The numbers reflect the strong Chinese economy, but it also shows that a degree from the U.S. is still a hot commodity.
USF has international students from 125 countries. The countries range from Angola to Uzbekistan. Not only does this add diversity to the university, but USF views international students as financial opportunity.
Programs like INTO USF hope that when international students complete the program they will attend USF as degree-seeking students. According to a statement by USF Provost Ralph Wilcox, these students pay nearly three times the tuition and fees that a resident student pays.
USF recently went to Russia to recruit students and has its sights set on Kazakhstan. USF also participated in the European Exposition in London from Oct. 13 through Oct. 15.
Low attendance and lack of buzz associated with USF World events have the department wondering what is causing this predicament.
Whether in events highlighting foreign leaders, such as one last year featuring a Saudi prince, or in social media, all things international are not always at the top of USF students’ interests.
“I don’t think USF students pay enough attention, but I think we’re increasing our attention,” said Anh Phan, a junior majoring in business administration. “We’re definitely working on it by having more international students come to our school and [by] having the international festival as well as different events year-round for students to make them integrate better.”
USF World officials said they aim to give students plenty of opportunities to get involved in international events, but officials did not address the overall lack of student interest directly.
“At USF World we are excited about the international opportunities for students,” said USF World Marketing and Communications officer Amanda Gilmer. “We work to offer a variety of events that will appeal to all students. From study abroad experiences to guest lectures and cultural events, we aim to help create global citizens.”
This time last year, USF World hosted Prince Turki al-Faisal of Saudi Arabia. USF World viewed the event as an honor and likened it to President Barack Obama speaking at a university in a foreign country. Yet overall student interest was low, except among Saudi students, who made up a majority of the audience.
USF World is working to build an audience through social media. With more than 47,000 students enrolled across the entire USF system, USF World only has 478 “likes” on Facebook, and its YouTube page has 31 videos totaling 6,134 views and 21 subscribers.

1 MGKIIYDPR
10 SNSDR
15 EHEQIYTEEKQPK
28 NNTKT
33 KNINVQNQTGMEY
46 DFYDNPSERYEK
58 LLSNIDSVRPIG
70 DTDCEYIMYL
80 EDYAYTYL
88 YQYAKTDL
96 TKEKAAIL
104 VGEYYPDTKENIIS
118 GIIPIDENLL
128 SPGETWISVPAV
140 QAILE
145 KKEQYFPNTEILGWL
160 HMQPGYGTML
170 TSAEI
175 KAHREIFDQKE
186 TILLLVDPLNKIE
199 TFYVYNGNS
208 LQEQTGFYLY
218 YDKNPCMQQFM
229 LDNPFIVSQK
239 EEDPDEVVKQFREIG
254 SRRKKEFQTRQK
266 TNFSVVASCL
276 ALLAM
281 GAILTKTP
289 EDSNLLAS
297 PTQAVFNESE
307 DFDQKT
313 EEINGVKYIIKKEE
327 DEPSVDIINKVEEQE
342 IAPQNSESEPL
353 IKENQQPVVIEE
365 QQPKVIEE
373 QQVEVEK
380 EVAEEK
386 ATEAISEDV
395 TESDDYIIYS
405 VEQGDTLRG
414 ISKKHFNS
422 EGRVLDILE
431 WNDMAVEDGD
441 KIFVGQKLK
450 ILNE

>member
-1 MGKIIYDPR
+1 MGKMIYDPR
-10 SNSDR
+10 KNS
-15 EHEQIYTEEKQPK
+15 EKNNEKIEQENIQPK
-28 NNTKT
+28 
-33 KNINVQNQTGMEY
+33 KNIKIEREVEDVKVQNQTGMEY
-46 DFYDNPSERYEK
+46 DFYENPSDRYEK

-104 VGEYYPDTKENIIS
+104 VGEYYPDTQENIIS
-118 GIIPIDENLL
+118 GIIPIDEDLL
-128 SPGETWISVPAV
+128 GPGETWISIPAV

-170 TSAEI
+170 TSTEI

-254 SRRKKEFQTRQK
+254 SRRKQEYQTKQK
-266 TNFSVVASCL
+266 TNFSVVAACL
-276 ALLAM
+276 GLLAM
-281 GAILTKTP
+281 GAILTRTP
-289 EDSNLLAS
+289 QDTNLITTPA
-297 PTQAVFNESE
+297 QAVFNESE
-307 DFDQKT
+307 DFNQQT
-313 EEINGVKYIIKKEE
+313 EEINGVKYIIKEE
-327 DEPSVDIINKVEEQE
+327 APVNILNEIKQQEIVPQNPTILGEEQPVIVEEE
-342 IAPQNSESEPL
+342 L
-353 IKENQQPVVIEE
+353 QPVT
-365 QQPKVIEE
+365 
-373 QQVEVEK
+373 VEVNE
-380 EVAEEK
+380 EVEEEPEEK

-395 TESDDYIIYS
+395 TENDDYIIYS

In a time when international student enrollment is on the rise and campus diversity is expanding, USF World hopes students will choose to attend at least one event each semester and get involved. They feel an increase in interest level and word-of-mouth could be just what the program needs.
Another resource USF World uses to spread global awareness to students is the USF Confucius Institute. It opened in 2008 and USF was the first university in Florida (and the first major public research university in the Southeastern United States) to establish a Confucius Institute.
According to the website, the purpose of the institute is to assist the educational and business communities in Tampa to develop closer ties with China through Chinese language instruction and cultural exchange. The cultural center is located in the Human Services Building in room 214.
Phan says she has heard of the institute but has never participated in any of the events.
The latest USF World event was scheduled for Oct. 18 in the Marshall Student Center and featured USF students who studied for a year at Nankai University in China.
USF World is housed in the 75,000-square-foot Dr. Kiran C. Patel Center for Global Solutions and its event calendar is full of upcoming events and seminars.
Students gathered despite afternoon showers for the fall Education Abroad Fair in the walkway between Cooper Hall and Burger King where USF World staff spoke of new software that changes the way students study abroad.
Director of the Education Abroad Office Amanda Maurer said StudioAbroad transforms the way students customize and personalize their study abroad plans.
“It’s a leading system that allows students to put in any criteria they want and they can search and they can find programs, and not only USF programs, but some outside programs we’ve already vetted,” she said. “So that way we’re expanding the number of opportunities, making it easier for students to find good programs, even if it isn’t going to be sponsored by USF.”
The database also allows students to apply for everything online, rather than hand in paper applications.